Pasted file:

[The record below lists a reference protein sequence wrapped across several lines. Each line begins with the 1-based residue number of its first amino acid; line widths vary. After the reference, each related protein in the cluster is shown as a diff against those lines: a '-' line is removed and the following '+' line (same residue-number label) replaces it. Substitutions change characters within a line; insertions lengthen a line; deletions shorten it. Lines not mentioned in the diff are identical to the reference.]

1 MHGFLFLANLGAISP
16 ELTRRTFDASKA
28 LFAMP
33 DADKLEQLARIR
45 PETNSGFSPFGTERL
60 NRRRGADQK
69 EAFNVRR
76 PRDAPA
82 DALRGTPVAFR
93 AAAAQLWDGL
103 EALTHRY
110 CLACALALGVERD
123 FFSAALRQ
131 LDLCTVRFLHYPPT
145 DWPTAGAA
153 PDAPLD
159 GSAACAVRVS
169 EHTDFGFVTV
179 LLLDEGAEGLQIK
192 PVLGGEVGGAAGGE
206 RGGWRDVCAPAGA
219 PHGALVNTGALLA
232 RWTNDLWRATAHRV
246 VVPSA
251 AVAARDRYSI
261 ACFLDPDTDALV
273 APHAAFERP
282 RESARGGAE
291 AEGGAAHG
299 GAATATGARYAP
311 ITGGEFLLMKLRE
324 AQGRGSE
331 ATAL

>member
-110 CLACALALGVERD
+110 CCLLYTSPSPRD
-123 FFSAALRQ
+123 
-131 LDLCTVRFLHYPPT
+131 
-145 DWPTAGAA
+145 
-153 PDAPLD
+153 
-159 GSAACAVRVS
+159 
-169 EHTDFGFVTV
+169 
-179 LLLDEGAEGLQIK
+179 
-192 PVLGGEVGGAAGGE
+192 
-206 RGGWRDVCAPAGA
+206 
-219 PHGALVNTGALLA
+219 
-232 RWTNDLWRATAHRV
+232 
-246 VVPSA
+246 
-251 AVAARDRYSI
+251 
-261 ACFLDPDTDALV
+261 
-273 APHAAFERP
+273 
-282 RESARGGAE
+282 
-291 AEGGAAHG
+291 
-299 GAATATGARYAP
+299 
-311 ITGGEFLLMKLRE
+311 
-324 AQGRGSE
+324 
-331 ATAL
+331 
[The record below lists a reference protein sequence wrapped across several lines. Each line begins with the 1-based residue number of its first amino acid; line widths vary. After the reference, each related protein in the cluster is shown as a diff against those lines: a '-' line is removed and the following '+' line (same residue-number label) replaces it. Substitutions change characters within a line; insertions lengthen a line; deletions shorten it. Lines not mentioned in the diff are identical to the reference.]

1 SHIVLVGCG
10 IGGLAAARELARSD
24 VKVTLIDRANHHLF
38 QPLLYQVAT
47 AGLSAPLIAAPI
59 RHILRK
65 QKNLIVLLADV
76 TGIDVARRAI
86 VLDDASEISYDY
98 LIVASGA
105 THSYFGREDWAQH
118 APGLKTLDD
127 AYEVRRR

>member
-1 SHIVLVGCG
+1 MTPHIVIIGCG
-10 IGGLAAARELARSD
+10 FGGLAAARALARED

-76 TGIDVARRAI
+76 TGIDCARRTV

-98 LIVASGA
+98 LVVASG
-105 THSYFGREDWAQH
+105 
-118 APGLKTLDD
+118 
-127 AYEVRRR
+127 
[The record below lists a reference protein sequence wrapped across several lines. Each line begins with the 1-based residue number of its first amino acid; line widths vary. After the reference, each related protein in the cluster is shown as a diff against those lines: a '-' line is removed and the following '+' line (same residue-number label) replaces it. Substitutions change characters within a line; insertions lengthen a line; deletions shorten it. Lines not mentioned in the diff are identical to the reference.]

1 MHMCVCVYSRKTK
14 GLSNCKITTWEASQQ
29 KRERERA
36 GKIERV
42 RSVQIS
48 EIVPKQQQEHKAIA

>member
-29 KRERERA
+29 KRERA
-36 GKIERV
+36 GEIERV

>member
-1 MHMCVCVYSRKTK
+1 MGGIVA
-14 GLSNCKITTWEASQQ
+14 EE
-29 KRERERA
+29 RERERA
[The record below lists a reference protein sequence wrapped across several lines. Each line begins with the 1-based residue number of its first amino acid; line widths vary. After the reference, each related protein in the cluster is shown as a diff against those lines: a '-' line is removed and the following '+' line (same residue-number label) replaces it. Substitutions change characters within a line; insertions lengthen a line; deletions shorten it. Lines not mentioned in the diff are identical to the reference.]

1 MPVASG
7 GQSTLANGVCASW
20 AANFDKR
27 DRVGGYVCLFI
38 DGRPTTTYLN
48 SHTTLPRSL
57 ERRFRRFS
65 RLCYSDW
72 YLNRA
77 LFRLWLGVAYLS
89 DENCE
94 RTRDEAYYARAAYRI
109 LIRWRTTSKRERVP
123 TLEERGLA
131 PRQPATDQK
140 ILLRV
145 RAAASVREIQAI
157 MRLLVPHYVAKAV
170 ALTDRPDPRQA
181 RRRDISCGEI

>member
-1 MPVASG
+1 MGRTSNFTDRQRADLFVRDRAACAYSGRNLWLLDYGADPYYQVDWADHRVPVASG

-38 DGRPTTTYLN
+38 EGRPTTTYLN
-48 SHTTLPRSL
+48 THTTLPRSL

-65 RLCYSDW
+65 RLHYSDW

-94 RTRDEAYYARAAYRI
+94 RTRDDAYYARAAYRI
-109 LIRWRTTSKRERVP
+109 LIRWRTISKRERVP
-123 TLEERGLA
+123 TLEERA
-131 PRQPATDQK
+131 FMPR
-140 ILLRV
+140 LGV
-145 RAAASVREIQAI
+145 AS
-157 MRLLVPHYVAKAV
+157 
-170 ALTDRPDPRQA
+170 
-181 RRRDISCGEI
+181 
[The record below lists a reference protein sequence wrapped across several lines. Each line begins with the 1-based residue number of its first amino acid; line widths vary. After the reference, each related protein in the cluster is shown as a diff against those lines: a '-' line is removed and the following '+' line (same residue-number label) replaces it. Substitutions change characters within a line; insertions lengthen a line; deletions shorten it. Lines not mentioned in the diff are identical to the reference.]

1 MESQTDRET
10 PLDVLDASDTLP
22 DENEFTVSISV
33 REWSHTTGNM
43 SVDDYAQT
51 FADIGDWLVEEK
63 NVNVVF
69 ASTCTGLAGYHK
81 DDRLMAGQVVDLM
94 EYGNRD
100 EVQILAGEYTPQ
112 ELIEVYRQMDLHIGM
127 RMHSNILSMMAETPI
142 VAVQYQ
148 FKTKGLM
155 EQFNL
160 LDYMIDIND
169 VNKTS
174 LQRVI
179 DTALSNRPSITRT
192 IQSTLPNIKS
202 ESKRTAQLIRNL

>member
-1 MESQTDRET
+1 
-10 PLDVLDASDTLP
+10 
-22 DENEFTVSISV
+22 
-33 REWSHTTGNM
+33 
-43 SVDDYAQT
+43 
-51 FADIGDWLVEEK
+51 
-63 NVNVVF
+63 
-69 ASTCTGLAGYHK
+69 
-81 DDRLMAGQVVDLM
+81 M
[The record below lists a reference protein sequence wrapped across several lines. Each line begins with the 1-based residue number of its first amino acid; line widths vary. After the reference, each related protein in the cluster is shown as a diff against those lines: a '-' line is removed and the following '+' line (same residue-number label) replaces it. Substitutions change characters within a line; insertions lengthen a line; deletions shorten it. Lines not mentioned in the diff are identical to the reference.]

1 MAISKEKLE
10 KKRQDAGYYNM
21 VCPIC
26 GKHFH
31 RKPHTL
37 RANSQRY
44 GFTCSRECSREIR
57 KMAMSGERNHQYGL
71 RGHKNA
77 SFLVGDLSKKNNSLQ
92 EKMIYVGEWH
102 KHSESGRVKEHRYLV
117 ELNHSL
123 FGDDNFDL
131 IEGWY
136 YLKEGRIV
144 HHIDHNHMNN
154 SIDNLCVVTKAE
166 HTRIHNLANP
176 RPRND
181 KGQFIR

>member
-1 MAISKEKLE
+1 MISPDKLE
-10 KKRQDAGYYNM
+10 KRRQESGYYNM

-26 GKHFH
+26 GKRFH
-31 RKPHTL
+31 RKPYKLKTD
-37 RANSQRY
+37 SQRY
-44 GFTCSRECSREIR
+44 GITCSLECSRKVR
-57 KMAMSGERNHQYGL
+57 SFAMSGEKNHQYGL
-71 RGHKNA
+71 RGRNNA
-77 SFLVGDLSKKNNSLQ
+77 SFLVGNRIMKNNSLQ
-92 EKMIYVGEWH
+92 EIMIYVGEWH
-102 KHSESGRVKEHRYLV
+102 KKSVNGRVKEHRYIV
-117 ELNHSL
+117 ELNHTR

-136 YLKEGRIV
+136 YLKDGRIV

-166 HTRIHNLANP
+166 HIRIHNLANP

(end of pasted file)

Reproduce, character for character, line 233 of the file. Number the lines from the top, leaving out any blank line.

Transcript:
131 IEGWY